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President Gore? A Generation of Rivals Waits in the Wings

Elections: Party's leading lights poised for 2000. Experts say the vice president is in a good position, but he'll have plenty of company.


CHICAGO — Early in the first night of the Democratic National Convention, Vice President Al Gore strode into the hall and set off a roar of applause and chants of, "Four more and then Gore!"

Although Gore denies even thinking about his own presidential run in 2000, it's clearly on the minds of many of the delegates here. And despite Gore's protestations that his first, second and third priorities this fall are the reelection of President Clinton, priorities four through 10 appear to be putting himself in position to run for president himself four years from now.

Although the main business of the convention is Clinton's renomination, until the president arrives on Wednesday the stage belongs to Gore.

And he's making the most of it. Gore will deliver two major addresses to the convention before Clinton rises to speak Thursday night. He is touching base with every major Democratic constituency, from labor to Latinos, African Americans to Jews.

Even before the Democrats' 1996 nominee is anointed, the race for 2000 is on, and Clinton's understudy stands as the clear front-runner.

Potential rivals like Democratic Party Chairman Sen. Christopher J. Dodd of Connecticut and convention co-chairman Rep. Richard A. Gephardt of Missouri are relegated to the shadows, working the state delegations and fighting for network air time.

But while Gore looks formidable now, his ascension in 2000 is far from sure.

Fate Linked to Clinton

First, the Clinton-Gore ticket must win in November. Then, his fate hinges in large measure on the record of the second Clinton term and imponderables, such as the state of the economy four years hence.

"You don't control your own destiny," says Democratic consultant Brian Lunde. "Although you have fund-raising and organizational advantages, you're not in control of larger issues. You're at the mercy of the president. You inherit most of the bad and none of the good. And you inherit all of the guy's enemies."

A senior Gore aide said the best thing the vice president can do to improve his chances four years from now is to ensure the president's victory this year.

The convention is designed solely for that purpose, and if the spotlight is shining brightly on Gore for the next two days, that's part of the reelection plan.

"You have to look at the whole package together--the train trip, the convention, the bus trip [after the convention]," said Gore Chief of Staff Ron Klain.

"The president is out in the country putting focus on the agenda for the next term. The vice president is here making sure the base and the operatives are fired up and feel they're getting the attention they deserve and are ready for the fall."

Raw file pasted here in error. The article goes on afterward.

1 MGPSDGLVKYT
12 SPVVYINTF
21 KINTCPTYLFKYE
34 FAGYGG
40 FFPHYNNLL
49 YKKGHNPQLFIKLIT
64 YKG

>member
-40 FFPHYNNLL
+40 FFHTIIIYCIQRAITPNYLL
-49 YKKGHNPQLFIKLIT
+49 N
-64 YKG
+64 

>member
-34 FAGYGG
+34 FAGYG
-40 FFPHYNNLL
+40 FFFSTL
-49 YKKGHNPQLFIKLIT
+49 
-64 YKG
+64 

Even if Gore and his top aides aren't talking about 2000, they're putting in place the early pieces for a run. Gore loyalists are sprinkled through the top ranks of the administration and the Democratic Party--including Klain, White House counsel Jack Quinn and Clinton-Gore reelection committee Director Peter S. Knight.

Knight, a 12-year veteran of Gore's congressional staff and the manager of his short-lived 1988 presidential campaign, disavows any early planning for 2000 from his reelection-committee post.

But others close to Gore and Knight said the longtime aide was put there purposely to build a foundation for the next race.

In Chicago, Gore is assiduously courting important Democratic constituencies; his schedule for the week looks like a compressed fall campaign itinerary.

On Sunday alone, he spoke to a forum sponsored by the AFL-CIO, visited a joint meeting of the National Education Assn. and the American Federation of Teachers, spoke at a black church, addressed the National Jewish Democratic Coalition and the American-Israel Public Affairs Committee and met with state directors of the Clinton-Gore reelection committee.

He showed both his strengths and weaknesses as a campaigner during Sunday's events.

In his speech to more than 900 union members who are delegates to the convention, the vice president was relaxed and even funny. His animated speech had the crowd laughing and cheering from beginning to end. Many were reminded of the easy familiarity with trade unionists that former Vice President Hubert H. Humphrey enjoyed.

But when he showed up at a party sponsored by Jewish groups, Gore reverted to his wooden speaking style, delivering a boilerplate speech about foreign policy and the administration's commitment to Israel.

The speech was so lifeless that about a third of the audience drifted out of the room while he was still speaking.

On Monday, Gore continued his hectic schedule, spending breakfast with the New York and Wisconsin delegations, talking with political strategists from the South, attending a reception for delegates from Iowa, speaking to Latino delegates and meeting with mayors and labor leaders.

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